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Pilates: Could Building Core Strength Reduce Joint Pain?


Pilates: Could Building Core Strength Reduce Joint Pain?

What is Pilates?

Pilates is a low-impact form of exercise that focuses on building core muscle strength and maintaining proper spinal alignment. Slow and precise movements are used to strengthen the body’s core muscles, including the abdominal muscles, lower back, buttocks, hips and thighs. Pilates develops strength, flexibility, balance and coordination with a lower risk of injury than many other forms of exercise.

Where does Pilates Come From?

Pilates was developed by Joseph Pilates in the first half of the 20th century. Joseph was an accomplished athlete who competed in boxing, gymnastics, bodybuilding and diving. He developed Pilates with the belief that exercise should strengthen not only the body but also the mind. Pilates first attracted athletes and dancers looking to improve their core strength training for a competitive edge, but is now practiced by millions of people worldwide at all fitness levels.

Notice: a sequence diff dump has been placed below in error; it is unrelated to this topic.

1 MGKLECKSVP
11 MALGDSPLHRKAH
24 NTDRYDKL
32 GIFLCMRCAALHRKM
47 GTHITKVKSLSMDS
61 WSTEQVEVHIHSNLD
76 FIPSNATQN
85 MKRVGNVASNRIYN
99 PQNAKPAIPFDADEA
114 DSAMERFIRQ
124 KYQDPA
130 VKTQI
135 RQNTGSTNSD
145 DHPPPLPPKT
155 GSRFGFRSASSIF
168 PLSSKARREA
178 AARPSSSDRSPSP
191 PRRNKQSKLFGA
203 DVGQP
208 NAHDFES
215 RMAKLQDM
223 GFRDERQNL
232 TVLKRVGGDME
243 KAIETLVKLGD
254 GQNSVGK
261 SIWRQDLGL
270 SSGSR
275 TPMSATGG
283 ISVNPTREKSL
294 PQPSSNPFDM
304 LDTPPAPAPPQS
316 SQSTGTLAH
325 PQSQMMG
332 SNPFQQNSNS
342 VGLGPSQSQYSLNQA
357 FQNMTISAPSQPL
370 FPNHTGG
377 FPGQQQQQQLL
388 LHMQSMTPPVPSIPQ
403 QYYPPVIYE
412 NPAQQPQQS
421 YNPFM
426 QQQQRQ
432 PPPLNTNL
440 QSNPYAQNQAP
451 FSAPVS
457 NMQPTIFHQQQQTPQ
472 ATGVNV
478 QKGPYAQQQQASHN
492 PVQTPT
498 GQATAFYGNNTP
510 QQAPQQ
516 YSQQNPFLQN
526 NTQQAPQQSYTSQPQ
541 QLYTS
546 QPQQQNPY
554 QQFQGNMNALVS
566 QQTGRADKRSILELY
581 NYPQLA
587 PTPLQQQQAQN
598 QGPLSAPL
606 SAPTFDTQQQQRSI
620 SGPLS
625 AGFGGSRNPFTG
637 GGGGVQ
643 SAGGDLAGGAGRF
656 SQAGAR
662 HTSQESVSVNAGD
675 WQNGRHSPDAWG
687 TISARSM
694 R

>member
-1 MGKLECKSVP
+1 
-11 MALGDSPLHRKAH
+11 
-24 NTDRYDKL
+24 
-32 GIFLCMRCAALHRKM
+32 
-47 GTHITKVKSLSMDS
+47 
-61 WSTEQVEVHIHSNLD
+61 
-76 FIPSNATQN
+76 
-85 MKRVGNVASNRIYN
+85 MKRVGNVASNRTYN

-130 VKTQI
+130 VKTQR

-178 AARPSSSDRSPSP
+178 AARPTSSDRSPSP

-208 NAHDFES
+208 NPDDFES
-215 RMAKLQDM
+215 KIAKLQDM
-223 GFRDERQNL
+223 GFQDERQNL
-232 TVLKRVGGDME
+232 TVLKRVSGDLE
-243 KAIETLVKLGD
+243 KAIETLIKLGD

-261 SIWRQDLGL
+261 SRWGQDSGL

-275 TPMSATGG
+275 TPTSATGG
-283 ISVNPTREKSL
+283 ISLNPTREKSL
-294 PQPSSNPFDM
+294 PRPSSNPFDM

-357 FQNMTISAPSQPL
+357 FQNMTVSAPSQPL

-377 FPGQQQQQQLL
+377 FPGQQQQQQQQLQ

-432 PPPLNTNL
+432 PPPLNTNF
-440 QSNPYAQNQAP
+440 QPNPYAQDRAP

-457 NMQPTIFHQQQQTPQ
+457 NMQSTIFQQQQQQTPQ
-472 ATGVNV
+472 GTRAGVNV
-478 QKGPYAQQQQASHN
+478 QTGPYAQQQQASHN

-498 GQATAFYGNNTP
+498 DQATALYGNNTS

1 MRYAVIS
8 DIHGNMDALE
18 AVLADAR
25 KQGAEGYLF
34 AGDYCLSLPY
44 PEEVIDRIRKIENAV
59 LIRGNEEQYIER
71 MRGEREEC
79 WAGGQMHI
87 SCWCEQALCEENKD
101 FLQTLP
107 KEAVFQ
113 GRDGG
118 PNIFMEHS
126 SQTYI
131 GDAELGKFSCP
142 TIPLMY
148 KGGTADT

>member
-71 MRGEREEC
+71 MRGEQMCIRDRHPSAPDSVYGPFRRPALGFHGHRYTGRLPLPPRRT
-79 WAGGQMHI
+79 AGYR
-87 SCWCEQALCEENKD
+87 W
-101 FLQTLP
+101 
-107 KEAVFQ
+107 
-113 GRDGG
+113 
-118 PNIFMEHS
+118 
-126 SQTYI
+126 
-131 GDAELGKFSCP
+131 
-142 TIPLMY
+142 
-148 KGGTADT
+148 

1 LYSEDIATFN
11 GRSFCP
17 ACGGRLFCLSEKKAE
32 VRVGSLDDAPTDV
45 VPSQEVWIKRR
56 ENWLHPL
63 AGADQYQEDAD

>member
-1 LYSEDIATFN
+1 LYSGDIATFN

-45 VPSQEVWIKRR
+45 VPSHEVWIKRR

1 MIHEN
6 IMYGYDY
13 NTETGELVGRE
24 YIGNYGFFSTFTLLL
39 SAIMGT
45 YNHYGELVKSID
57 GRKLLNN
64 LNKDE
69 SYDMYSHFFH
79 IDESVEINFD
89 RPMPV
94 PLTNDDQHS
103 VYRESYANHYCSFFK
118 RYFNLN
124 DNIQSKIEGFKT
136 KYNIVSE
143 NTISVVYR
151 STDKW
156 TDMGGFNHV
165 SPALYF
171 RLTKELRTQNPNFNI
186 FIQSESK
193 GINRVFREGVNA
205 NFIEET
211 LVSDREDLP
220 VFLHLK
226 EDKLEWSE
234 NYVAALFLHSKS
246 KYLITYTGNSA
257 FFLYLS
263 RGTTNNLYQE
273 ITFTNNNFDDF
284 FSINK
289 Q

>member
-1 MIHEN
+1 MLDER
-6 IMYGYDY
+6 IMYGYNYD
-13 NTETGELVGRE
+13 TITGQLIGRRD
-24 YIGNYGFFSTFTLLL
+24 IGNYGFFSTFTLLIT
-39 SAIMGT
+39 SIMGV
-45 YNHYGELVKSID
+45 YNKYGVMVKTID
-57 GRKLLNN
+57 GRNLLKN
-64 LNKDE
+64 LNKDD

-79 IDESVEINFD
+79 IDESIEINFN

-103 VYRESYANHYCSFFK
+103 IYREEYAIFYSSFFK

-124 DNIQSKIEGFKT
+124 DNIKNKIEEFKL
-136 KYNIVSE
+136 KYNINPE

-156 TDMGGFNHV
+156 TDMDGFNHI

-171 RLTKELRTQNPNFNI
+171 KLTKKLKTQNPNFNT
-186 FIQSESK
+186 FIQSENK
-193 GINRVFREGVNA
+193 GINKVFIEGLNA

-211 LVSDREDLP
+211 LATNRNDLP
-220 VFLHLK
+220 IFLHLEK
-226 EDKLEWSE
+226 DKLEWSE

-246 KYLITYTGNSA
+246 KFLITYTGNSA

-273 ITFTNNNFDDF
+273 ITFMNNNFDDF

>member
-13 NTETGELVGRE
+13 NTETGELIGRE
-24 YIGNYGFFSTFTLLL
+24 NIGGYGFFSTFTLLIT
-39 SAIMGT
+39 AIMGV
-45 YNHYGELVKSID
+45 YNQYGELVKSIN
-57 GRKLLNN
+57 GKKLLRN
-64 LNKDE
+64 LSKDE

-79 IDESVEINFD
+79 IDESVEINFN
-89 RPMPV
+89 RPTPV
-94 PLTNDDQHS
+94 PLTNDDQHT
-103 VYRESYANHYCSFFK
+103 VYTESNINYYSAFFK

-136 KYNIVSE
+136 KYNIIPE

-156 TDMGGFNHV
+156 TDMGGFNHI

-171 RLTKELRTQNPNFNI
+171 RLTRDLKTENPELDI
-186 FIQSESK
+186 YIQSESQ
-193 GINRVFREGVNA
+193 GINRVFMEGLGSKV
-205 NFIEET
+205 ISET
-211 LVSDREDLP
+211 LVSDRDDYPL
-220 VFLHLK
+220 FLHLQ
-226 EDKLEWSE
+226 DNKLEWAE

How Does Pilates Help People with Joint Pain?

The Arthritis Foundation recommends exercise that builds muscle and cardiovascular endurance, flexibility, balance and coordination for people who have arthritis. Pilates exercises helps achieve all of these and more. A study published in the July 2006 issue of the journal of Orthopedic Sports Physical Therapy showed that participants suffering from chronic low back pain who took part in a modified Pilates exercise program reported better relief from symptoms than conventional care, reporting lower levels of disability and reduced pain.

The Pilates exercises require a person to move the entire body, which helps with balance, flexibility and endurance. The exercises also require  concentration and improve coordination as well as body awareness.

Is Pilates a Safe Form of Exercise for Me?

Pilates does not involve high impact movements such as running or jumping, and most of the exercises are performed while lying down. This makes it easy on the joints. Pilates can also be modified to accommodate each person’s physical limitations.

Like any form of exercise, Pilates is not risk-free. Patients with unstable blood pressure,blood clots and severe osteoporosis should not try pilates.

Before joining a Pilates class, make sure the instructor is certified and has experience teaching people with chronic joint pain. Ask the instructor if he or she can modify the exercises and provide equipment to accommodate your physical limitations.

Pilates probably won’t replace the medications you are already taking, but it can be a safe and beneficial addition to your treatment program.

Scientific References:
Rydeard R; Leger A; Smith D. Journal of Orthopedic Sports Physical Therapy. July 2006; Issue 36, Volume 7, Pages 472-484.

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